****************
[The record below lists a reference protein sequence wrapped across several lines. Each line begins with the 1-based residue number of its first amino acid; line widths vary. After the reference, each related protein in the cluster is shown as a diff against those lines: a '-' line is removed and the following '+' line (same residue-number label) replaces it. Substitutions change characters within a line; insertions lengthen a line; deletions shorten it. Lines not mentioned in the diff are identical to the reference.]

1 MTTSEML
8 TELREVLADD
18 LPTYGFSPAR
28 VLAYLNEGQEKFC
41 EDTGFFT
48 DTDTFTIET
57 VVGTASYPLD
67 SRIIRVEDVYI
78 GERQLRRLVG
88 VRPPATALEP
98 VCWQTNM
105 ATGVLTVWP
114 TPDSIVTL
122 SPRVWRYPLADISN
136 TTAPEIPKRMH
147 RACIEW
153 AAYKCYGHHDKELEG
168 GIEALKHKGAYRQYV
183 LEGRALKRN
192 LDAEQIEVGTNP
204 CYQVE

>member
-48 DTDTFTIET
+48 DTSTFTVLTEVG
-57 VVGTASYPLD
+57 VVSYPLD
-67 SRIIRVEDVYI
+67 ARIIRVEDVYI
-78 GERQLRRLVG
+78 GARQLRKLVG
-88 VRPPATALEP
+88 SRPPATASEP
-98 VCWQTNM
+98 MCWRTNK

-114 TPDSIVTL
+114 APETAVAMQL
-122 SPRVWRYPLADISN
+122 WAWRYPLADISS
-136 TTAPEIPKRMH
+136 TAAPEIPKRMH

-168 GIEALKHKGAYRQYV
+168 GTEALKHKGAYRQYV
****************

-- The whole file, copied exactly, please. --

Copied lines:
[The record below lists a reference protein sequence wrapped across several lines. Each line begins with the 1-based residue number of its first amino acid; line widths vary. After the reference, each related protein in the cluster is shown as a diff against those lines: a '-' line is removed and the following '+' line (same residue-number label) replaces it. Substitutions change characters within a line; insertions lengthen a line; deletions shorten it. Lines not mentioned in the diff are identical to the reference.]

1 MTTSEML
8 TELREVLADD
18 LPTYGFSPAR
28 VLAYLNEGQEKFC
41 EDTGFFT
48 DTDTFTIET
57 VVGTASYPLD
67 SRIIRVEDVYI
78 GERQLRRLVG
88 VRPPATALEP
98 VCWQTNM
105 ATGVLTVWP
114 TPDSIVTL
122 SPRVWRYPLADISN
136 TTAPEIPKRMH
147 RACIEW
153 AAYKCYGHHDKELEG
168 GIEALKHKGAYRQYV
183 LEGRALKRN
192 LDAEQIEVGTNP
204 CYQVE

>member
-48 DTDTFTIET
+48 DTSTFTVLTEVG
-57 VVGTASYPLD
+57 VVSYPLD
-67 SRIIRVEDVYI
+67 ARIIRVEDVYI
-78 GERQLRRLVG
+78 GARQLRKLVG
-88 VRPPATALEP
+88 SRPPATASEP
-98 VCWQTNM
+98 MCWRTNK

-114 TPDSIVTL
+114 APETAVAMQL
-122 SPRVWRYPLADISN
+122 WAWRYPLADISS
-136 TTAPEIPKRMH
+136 TAAPEIPKRMH

-168 GIEALKHKGAYRQYV
+168 GTEALKHKGAYRQYV